Gehenna – Unravel


Review by Paul Castles

Indie Recordings

It’s been a while but finally Gehenna have emerged again, blinking into the sunlight, from the fjords and forests of Norway. Eight years on from WW, the last studio recording from the band, Gehenna have served up another offering to the dark Gods in Unravel. While not the most innovative offering ever to have been spawned in the Scandinavian black metal cauldron, this is still a fine piece of work that should be appreciated by anyone whose record collection still bulges with the likes of Gormathon, Gorgoroth and Darkthrone.

As is so often the way when a group picks up the pieces after a lengthy period in the darkness, Gehenna’s line-up has undergone more changes than a hotel room’s bedsheets. Now the only original band member within its ranks is the vocalist Sanrabb, whose distinctively destructive bark dominates throughout. Gehenna are now in their 20th year, although to say the Bergen boys are enjoying their anniversary is perhaps overstating things. With a persecuting desperation running through their blackened souls, Gehenna give the impression that enjoyment would be a chore rather than a pleasure. But for those who can connect with the corpsepainted quartet then Unravel is exactly what you should do with this release. Peel back the covers and crawl inside the lair of the doomed and the damned.

It opens with a stark toe-curling intro ‘The Decision’ that sucks you in before the guitars explode through the mist, closely followed by the strained screeching of Sanrabb.  The opener is a slowburning crusher that barely raises its head above the covers but quivers with trademark Norwegian narcissism. ‘Slaktaran’ maintains a pounding relentless beat but on the following title track the drummer ups his game some as Gehenna start to stoke the fires, throwing in larger coals and with greater degrees of urgency. ‘Nine Circles of Torture’ is pacier still, with Slaktaran, all arms and legs ensuring what is the shortest track of the eight on offer here, is also among the most best. ‘A Grave of Thoughts’ is another chilling chapter, a grinding agitated march through the festering barrenlands. It aches with menace and moroseness, with the clanging rhythm section provided by Skinndød, Sanrabb leaving Dolgar to hold court on bass.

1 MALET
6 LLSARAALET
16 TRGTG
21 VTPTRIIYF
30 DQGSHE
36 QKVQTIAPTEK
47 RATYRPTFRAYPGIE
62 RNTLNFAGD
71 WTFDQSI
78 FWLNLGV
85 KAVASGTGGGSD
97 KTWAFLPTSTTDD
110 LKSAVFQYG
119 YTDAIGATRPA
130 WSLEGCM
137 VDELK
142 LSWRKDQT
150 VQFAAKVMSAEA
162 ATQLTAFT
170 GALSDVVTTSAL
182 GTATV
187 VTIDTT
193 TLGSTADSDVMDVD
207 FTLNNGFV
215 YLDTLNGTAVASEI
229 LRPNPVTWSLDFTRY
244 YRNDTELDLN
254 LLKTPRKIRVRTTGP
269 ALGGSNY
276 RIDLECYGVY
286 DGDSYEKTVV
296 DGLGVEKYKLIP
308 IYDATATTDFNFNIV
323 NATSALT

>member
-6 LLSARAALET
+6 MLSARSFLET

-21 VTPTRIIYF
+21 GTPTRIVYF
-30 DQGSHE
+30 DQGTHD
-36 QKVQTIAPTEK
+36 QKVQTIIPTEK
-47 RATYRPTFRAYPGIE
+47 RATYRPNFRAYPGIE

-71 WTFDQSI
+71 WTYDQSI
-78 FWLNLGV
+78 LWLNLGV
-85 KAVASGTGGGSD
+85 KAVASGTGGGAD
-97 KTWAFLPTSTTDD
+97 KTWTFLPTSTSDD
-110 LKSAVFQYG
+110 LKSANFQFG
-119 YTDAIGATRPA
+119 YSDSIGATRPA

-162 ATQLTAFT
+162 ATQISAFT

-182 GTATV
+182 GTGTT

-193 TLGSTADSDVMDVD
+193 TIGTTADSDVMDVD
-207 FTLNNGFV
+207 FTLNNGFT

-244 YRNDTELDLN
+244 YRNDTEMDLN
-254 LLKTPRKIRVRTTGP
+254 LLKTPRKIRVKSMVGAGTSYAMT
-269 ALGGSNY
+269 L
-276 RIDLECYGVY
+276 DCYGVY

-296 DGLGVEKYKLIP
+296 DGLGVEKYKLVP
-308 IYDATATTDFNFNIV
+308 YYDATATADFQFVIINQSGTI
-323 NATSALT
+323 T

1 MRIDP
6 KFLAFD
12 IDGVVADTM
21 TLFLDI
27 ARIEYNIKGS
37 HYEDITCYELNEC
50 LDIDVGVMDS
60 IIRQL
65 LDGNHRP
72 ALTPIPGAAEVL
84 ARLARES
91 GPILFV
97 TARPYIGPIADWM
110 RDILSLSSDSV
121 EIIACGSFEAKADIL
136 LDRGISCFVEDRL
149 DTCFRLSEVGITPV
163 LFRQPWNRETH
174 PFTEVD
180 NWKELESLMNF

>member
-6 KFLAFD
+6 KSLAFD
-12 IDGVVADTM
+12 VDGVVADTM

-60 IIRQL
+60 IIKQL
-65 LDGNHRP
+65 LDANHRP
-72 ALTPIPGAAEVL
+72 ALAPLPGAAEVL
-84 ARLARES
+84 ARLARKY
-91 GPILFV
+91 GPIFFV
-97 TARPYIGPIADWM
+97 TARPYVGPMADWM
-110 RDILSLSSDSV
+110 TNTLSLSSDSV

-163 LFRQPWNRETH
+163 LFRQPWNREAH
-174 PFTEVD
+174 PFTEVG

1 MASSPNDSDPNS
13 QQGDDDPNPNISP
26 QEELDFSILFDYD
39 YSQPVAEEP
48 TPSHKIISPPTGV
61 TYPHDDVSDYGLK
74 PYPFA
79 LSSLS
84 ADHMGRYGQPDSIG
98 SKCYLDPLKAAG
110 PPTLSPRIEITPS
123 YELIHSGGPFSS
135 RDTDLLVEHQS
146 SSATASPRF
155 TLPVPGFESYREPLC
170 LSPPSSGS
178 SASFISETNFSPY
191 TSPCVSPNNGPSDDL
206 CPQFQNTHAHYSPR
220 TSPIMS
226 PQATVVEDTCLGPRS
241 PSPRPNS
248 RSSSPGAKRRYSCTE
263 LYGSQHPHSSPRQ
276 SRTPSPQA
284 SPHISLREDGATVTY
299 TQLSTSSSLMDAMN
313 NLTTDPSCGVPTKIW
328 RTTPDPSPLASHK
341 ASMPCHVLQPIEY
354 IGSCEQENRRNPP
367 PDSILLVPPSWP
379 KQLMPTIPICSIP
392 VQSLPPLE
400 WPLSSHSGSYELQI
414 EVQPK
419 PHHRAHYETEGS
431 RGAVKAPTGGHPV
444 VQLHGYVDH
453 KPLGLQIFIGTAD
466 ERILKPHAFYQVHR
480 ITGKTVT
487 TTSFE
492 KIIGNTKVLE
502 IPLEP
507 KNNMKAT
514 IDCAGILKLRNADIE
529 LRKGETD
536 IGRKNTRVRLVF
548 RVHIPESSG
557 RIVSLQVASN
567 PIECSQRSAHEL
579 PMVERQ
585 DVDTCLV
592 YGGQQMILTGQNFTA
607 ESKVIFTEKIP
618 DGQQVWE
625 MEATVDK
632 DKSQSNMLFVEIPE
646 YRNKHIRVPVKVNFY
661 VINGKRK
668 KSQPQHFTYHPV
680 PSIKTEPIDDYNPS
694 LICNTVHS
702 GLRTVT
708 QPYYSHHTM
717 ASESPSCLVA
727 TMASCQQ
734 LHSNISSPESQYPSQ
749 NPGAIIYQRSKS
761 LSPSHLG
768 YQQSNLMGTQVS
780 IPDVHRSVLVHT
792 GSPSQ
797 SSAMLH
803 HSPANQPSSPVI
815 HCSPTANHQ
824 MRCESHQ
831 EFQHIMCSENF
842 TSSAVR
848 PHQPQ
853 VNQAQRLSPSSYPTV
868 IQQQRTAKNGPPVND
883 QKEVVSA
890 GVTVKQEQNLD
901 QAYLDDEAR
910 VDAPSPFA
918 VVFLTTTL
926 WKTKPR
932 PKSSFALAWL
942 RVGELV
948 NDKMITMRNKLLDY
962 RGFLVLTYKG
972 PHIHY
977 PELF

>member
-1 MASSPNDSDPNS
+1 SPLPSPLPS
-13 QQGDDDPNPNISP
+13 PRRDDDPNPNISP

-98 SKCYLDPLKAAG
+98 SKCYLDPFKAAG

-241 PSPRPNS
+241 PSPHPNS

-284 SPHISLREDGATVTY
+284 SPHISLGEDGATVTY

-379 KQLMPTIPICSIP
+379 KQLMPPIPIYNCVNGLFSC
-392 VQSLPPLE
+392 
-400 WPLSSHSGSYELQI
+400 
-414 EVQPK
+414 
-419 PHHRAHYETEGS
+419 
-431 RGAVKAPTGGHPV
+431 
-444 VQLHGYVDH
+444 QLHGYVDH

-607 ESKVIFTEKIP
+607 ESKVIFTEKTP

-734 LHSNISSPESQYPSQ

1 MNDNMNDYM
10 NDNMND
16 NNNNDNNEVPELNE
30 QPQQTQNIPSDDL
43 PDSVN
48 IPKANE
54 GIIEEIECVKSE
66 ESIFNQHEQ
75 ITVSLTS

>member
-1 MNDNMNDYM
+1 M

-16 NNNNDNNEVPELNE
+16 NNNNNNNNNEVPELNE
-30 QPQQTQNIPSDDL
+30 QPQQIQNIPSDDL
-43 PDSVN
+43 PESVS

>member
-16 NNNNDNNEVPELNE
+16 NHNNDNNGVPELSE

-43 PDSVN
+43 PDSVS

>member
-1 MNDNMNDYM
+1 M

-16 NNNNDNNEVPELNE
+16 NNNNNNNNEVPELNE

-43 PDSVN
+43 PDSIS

There was a period in Gehenna’s past when their sound also touched on death metal but not anymore. This is methodic black metal, and while its charred heart may not connect with everyone, for those who live and breathe this dynamic diet of frosted destruction then Unravel will not be a disappointment. On ‘Lead to the Pyre’ Sanrabb again barks out his orders like some kind of twisted medieval warlord against a throbbing backdrop infused with hatred. Unravel closes its curtains, much as a crematorium would do, in suitably dark fashion with ‘Death Enters’. It’s another haunting somnambulant sacrifice to the black metal gods. I think they’ll be pleased with what they receive.

Gehenna 20137 out of 10

Track listing:

  1. The Decision
  2. Unravel
  3. Nothing Deserves Worship
  4. Nine Circles of Torture
  5. A Grave of Thoughts
  6. Lead to the Pyre
  7. End Ritual
  8. Death Enters